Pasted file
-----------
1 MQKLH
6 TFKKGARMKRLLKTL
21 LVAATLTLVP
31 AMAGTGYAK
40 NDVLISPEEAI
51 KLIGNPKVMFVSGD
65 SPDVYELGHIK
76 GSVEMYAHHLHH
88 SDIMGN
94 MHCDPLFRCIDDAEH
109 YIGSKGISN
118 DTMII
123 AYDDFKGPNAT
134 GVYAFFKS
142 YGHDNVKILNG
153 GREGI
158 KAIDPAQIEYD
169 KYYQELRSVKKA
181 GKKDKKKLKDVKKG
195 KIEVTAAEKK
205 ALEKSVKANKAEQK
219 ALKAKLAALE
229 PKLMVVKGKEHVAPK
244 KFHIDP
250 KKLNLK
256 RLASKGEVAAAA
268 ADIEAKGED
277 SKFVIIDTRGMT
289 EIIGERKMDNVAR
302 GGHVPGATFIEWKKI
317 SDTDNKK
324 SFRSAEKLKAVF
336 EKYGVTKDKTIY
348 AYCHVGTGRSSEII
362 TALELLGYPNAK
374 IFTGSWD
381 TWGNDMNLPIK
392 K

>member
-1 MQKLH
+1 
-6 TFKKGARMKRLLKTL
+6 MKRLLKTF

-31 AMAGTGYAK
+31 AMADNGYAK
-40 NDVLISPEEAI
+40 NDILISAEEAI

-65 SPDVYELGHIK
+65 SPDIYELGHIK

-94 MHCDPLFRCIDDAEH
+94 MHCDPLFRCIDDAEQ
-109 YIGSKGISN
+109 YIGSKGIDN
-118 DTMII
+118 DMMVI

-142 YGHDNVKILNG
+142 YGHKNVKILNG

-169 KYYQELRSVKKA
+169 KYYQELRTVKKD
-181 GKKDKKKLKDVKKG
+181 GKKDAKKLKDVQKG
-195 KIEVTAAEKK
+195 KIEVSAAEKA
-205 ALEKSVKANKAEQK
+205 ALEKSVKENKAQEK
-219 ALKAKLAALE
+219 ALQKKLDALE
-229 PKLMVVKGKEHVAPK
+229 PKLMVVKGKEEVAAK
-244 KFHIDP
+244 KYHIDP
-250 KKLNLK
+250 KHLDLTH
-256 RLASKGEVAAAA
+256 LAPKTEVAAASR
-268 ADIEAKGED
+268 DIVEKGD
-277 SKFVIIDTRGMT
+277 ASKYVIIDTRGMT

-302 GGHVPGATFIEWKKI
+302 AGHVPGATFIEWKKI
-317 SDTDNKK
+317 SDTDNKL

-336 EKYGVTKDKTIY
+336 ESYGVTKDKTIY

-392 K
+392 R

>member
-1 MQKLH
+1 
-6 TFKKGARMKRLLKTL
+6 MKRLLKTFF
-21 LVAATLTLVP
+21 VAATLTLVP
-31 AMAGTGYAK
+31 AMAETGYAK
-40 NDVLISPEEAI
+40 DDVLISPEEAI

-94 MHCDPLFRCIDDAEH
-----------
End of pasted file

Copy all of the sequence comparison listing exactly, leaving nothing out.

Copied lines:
1 MQKLH
6 TFKKGARMKRLLKTL
21 LVAATLTLVP
31 AMAGTGYAK
40 NDVLISPEEAI
51 KLIGNPKVMFVSGD
65 SPDVYELGHIK
76 GSVEMYAHHLHH
88 SDIMGN
94 MHCDPLFRCIDDAEH
109 YIGSKGISN
118 DTMII
123 AYDDFKGPNAT
134 GVYAFFKS
142 YGHDNVKILNG
153 GREGI
158 KAIDPAQIEYD
169 KYYQELRSVKKA
181 GKKDKKKLKDVKKG
195 KIEVTAAEKK
205 ALEKSVKANKAEQK
219 ALKAKLAALE
229 PKLMVVKGKEHVAPK
244 KFHIDP
250 KKLNLK
256 RLASKGEVAAAA
268 ADIEAKGED
277 SKFVIIDTRGMT
289 EIIGERKMDNVAR
302 GGHVPGATFIEWKKI
317 SDTDNKK
324 SFRSAEKLKAVF
336 EKYGVTKDKTIY
348 AYCHVGTGRSSEII
362 TALELLGYPNAK
374 IFTGSWD
381 TWGNDMNLPIK
392 K

>member
-1 MQKLH
+1 
-6 TFKKGARMKRLLKTL
+6 MKRLLKTF

-31 AMAGTGYAK
+31 AMADNGYAK
-40 NDVLISPEEAI
+40 NDILISAEEAI

-65 SPDVYELGHIK
+65 SPDIYELGHIK

-94 MHCDPLFRCIDDAEH
+94 MHCDPLFRCIDDAEQ
-109 YIGSKGISN
+109 YIGSKGIDN
-118 DTMII
+118 DMMVI

-142 YGHDNVKILNG
+142 YGHKNVKILNG

-169 KYYQELRSVKKA
+169 KYYQELRTVKKD
-181 GKKDKKKLKDVKKG
+181 GKKDAKKLKDVQKG
-195 KIEVTAAEKK
+195 KIEVSAAEKA
-205 ALEKSVKANKAEQK
+205 ALEKSVKENKAQEK
-219 ALKAKLAALE
+219 ALQKKLDALE
-229 PKLMVVKGKEHVAPK
+229 PKLMVVKGKEEVAAK
-244 KFHIDP
+244 KYHIDP
-250 KKLNLK
+250 KHLDLTH
-256 RLASKGEVAAAA
+256 LAPKTEVAAASR
-268 ADIEAKGED
+268 DIVEKGD
-277 SKFVIIDTRGMT
+277 ASKYVIIDTRGMT

-302 GGHVPGATFIEWKKI
+302 AGHVPGATFIEWKKI
-317 SDTDNKK
+317 SDTDNKL

-336 EKYGVTKDKTIY
+336 ESYGVTKDKTIY

-392 K
+392 R

>member
-1 MQKLH
+1 
-6 TFKKGARMKRLLKTL
+6 MKRLLKTFF
-21 LVAATLTLVP
+21 VAATLTLVP
-31 AMAGTGYAK
+31 AMAETGYAK
-40 NDVLISPEEAI
+40 DDVLISPEEAI

-94 MHCDPLFRCIDDAEH